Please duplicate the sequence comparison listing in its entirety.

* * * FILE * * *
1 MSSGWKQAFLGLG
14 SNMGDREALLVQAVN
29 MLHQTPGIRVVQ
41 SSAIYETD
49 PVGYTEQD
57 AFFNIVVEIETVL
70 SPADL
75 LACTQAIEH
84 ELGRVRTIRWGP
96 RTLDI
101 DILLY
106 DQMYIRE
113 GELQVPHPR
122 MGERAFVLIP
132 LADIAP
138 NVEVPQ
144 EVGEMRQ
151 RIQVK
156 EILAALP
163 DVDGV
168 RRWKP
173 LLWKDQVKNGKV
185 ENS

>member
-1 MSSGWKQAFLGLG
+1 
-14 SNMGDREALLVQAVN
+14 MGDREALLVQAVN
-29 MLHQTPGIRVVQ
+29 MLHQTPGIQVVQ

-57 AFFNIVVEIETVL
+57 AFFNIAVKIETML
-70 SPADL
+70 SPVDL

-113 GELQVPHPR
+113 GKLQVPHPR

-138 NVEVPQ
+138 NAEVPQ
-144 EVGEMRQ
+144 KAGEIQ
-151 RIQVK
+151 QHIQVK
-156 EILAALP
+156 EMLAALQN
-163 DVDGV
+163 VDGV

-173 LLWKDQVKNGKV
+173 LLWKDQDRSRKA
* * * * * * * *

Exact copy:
1 MSSGWKQAFLGLG
14 SNMGDREALLVQAVN
29 MLHQTPGIRVVQ
41 SSAIYETD
49 PVGYTEQD
57 AFFNIVVEIETVL
70 SPADL
75 LACTQAIEH
84 ELGRVRTIRWGP
96 RTLDI
101 DILLY
106 DQMYIRE
113 GELQVPHPR
122 MGERAFVLIP
132 LADIAP
138 NVEVPQ
144 EVGEMRQ
151 RIQVK
156 EILAALP
163 DVDGV
168 RRWKP
173 LLWKDQVKNGKV
185 ENS

>member
-1 MSSGWKQAFLGLG
+1 
-14 SNMGDREALLVQAVN
+14 MGDREALLVQAVN
-29 MLHQTPGIRVVQ
+29 MLHQTPGIQVVQ

-57 AFFNIVVEIETVL
+57 AFFNIAVKIETML
-70 SPADL
+70 SPVDL

-113 GELQVPHPR
+113 GKLQVPHPR

-138 NVEVPQ
+138 NAEVPQ
-144 EVGEMRQ
+144 KAGEIQ
-151 RIQVK
+151 QHIQVK
-156 EILAALP
+156 EMLAALQN
-163 DVDGV
+163 VDGV

-173 LLWKDQVKNGKV
+173 LLWKDQDRSRKA